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Exclusive: Never-Before-Seen Game Of Thrones Art Depicts Origins Of Westeros

Game of Thrones fans have never seen Westeros like this before. 

In January 2019 in Berlin, Germany, more than 40 Game of Thrones concept artists will come together to debut the artwork they created to chronicle the origins of Westeros during an exhibition called Unseen Westeros. 

Endorsed by George R.R. Martin himself, Unseen Westeros is scheduled to take place from January 23 to January 27, 2019. The exhibition is completely free to those interested in attending, due in large part to the Unseen Westeros Kickstarter campaign, which Game of Thrones fans have contributed upwards of $26,000 to as of this writing. 

These artists, who have been working on concept art for the beloved television series since 2015, produced 80 new and unseen scenes that illustrate the entire pre-story of Game of Thrones and feature 50 never-before-seen locations included in The World of Ice & Fire, the A Song of Ice and Fire novel series companion book written by Martin, Elio M. García Jr, and Linda Antonsson. 

We're thrilled to share five of these paintings — created by Kristin Johnson, Eve Ventrue, Jimmy Przemek Duda, Rene Borst, and Tom Hiebler — exclusively here on Looper. Check them out, along with quotes from the artists, below.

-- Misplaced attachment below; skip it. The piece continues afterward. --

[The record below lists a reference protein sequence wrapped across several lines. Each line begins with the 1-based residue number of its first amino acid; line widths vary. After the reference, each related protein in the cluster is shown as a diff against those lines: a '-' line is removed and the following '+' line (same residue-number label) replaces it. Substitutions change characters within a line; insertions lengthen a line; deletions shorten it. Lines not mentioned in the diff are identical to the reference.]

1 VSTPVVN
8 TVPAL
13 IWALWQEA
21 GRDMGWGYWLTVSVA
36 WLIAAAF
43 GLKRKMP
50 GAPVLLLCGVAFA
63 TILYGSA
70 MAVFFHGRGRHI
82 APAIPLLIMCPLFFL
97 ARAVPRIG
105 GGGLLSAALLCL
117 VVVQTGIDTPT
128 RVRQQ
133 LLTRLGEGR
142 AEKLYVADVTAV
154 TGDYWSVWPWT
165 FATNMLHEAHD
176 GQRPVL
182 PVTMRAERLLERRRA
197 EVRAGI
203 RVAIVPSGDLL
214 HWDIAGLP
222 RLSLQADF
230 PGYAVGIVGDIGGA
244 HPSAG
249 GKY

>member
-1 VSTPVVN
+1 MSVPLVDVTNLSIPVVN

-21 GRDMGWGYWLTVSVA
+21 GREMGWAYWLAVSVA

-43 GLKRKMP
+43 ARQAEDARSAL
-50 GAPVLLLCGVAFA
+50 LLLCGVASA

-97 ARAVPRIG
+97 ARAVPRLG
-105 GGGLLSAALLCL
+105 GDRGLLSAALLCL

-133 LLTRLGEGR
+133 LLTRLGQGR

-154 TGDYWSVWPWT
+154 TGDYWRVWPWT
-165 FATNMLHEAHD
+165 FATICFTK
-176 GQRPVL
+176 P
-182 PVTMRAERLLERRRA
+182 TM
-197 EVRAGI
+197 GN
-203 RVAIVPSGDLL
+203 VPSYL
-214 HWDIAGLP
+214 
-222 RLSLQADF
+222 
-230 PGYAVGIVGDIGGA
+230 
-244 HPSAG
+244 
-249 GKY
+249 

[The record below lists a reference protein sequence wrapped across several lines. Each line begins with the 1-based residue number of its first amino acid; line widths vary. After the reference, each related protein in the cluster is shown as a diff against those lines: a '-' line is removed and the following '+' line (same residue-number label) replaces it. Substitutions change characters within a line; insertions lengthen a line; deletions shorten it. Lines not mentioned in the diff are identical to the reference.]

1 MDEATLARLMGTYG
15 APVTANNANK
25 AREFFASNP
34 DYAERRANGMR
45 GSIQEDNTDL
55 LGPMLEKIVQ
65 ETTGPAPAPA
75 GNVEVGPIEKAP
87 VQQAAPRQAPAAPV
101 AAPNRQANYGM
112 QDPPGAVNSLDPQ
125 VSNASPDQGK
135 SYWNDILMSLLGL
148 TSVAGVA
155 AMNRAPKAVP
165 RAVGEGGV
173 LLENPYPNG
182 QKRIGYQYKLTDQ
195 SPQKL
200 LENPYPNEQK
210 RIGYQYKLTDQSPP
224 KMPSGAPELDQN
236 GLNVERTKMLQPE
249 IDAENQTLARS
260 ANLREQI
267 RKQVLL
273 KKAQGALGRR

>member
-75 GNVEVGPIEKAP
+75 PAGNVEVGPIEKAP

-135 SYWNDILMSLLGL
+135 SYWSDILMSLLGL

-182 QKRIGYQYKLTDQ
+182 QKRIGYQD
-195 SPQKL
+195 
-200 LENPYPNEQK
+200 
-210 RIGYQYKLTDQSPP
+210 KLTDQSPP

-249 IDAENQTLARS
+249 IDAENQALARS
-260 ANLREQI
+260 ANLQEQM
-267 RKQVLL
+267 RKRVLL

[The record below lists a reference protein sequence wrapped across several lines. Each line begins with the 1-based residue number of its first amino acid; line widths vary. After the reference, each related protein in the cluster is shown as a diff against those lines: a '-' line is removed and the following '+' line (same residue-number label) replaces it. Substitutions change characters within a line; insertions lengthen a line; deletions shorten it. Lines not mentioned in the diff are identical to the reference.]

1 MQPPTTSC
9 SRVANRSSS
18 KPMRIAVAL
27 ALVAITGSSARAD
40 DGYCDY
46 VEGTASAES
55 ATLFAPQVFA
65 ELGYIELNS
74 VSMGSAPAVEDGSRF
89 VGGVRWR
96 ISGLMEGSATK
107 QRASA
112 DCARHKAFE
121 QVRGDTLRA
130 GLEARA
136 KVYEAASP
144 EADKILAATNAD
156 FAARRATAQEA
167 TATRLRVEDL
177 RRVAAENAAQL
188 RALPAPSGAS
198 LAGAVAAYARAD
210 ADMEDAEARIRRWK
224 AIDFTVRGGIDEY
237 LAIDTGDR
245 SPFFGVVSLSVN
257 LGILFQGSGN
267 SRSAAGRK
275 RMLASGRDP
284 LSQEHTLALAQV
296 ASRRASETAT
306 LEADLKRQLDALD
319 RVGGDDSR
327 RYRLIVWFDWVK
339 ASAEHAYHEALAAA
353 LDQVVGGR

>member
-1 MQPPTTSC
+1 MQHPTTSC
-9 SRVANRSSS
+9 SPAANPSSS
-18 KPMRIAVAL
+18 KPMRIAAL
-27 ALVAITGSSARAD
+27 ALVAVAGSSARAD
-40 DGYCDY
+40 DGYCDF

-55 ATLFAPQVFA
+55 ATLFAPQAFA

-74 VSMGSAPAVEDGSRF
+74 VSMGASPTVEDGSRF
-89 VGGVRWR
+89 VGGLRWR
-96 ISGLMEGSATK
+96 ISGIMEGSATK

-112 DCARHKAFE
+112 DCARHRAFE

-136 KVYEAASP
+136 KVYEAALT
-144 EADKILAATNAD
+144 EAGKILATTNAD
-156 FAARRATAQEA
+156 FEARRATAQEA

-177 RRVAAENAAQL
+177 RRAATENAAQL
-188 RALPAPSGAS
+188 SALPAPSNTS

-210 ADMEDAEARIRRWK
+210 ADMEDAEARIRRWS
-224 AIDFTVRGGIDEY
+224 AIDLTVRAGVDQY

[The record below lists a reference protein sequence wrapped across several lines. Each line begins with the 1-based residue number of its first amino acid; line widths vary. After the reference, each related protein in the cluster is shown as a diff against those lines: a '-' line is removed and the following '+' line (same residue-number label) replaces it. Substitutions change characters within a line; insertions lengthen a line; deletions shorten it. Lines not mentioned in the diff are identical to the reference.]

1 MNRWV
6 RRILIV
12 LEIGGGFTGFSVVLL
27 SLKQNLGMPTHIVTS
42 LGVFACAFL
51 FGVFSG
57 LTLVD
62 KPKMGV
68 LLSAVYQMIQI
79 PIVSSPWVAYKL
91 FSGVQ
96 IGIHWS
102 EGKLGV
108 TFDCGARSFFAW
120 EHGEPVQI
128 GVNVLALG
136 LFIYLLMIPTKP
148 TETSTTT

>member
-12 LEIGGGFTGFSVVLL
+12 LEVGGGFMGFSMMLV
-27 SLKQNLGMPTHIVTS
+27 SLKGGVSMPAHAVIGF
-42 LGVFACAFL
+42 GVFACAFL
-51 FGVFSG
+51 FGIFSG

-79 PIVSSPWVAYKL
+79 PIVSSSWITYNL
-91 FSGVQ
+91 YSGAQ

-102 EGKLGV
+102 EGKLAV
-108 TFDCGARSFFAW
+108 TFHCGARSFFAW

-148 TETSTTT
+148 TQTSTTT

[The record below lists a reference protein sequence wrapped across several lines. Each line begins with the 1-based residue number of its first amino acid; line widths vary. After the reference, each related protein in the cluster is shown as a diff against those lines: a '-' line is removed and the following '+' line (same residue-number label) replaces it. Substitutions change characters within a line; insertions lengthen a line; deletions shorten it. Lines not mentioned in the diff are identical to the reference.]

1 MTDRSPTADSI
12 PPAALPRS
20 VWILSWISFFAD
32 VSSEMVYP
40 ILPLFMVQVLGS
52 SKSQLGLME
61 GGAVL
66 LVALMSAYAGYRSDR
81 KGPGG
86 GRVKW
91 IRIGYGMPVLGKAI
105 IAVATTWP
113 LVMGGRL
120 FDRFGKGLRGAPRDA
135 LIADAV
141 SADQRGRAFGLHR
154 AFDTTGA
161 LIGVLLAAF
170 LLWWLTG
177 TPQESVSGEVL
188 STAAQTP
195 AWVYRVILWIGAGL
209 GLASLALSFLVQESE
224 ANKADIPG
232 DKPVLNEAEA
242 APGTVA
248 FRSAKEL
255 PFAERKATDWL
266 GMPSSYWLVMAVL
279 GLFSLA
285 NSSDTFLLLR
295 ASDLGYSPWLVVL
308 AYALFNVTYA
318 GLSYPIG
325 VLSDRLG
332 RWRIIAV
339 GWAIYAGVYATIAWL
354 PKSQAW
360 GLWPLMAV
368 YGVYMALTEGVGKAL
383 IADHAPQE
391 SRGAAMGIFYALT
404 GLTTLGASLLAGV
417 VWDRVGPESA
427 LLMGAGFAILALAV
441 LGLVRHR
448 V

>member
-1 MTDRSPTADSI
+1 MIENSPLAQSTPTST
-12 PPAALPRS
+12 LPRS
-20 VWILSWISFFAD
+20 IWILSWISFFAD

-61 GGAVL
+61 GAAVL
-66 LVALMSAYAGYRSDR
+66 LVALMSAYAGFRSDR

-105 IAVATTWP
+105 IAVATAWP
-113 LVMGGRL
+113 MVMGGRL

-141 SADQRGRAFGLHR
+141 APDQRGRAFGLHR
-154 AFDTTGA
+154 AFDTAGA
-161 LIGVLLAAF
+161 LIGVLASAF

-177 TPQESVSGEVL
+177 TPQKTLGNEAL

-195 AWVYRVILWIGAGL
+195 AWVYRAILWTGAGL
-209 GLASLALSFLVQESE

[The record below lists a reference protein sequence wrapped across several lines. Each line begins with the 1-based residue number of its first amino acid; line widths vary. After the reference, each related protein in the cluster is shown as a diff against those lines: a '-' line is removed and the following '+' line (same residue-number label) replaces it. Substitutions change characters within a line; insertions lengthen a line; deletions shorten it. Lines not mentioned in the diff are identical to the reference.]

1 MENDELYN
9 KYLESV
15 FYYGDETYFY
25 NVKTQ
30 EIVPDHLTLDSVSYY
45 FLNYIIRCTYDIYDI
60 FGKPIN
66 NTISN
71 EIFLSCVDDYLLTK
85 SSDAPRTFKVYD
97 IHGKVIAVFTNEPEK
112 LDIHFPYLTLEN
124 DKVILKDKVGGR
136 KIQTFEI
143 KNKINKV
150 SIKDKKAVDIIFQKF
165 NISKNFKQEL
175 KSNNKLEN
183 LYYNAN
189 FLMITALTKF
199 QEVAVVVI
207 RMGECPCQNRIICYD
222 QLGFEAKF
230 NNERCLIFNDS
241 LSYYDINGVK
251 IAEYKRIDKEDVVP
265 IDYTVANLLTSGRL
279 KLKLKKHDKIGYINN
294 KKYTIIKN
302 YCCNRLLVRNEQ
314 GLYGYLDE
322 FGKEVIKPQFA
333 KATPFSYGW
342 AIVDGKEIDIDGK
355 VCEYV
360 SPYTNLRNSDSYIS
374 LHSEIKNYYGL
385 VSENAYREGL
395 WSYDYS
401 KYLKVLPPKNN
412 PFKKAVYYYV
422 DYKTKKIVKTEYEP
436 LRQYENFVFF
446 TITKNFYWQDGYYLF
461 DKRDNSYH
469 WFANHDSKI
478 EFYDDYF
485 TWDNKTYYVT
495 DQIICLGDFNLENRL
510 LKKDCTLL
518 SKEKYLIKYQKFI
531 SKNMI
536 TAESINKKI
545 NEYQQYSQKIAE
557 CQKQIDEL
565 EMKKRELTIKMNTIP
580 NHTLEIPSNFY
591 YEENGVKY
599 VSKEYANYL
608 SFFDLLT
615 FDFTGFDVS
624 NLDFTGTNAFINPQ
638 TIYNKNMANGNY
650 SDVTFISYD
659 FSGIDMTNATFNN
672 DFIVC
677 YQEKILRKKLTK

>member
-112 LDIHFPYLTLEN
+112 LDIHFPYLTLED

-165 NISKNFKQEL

Arm of Dorne

With its citrus trees and spice plants, the lush greenery of the Water Gardens palace, and the gilded architecture of its capital of Sunspear, Dorne is one of the most beautiful locations in the Game of Thrones lore. Though Dorne lies in Westeros, in the southernmost part of the continent, it actually used to connect to Essos, the home of the Free Cities, the Kingdom of Sarnor, and the Dothraki Sea. A strip of land known as the Arm of Dorne linked Westeros to Essos via Dorne 12,000 years prior to the start of the Game of Thrones story. 

Now, however, the Arm of Dorne is no longer. An archipelago called the Stepstones remain where the Arm of Dorne once was, with the severed Westerosi side of the Arm of Dorne now known as the Broken Arm.